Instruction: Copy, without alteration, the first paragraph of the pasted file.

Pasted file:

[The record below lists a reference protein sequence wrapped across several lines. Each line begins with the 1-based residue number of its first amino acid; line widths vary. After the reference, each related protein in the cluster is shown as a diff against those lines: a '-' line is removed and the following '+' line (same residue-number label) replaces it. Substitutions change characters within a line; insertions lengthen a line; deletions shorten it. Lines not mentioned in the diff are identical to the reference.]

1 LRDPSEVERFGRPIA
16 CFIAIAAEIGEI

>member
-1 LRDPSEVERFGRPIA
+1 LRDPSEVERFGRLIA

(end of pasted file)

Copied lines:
[The record below lists a reference protein sequence wrapped across several lines. Each line begins with the 1-based residue number of its first amino acid; line widths vary. After the reference, each related protein in the cluster is shown as a diff against those lines: a '-' line is removed and the following '+' line (same residue-number label) replaces it. Substitutions change characters within a line; insertions lengthen a line; deletions shorten it. Lines not mentioned in the diff are identical to the reference.]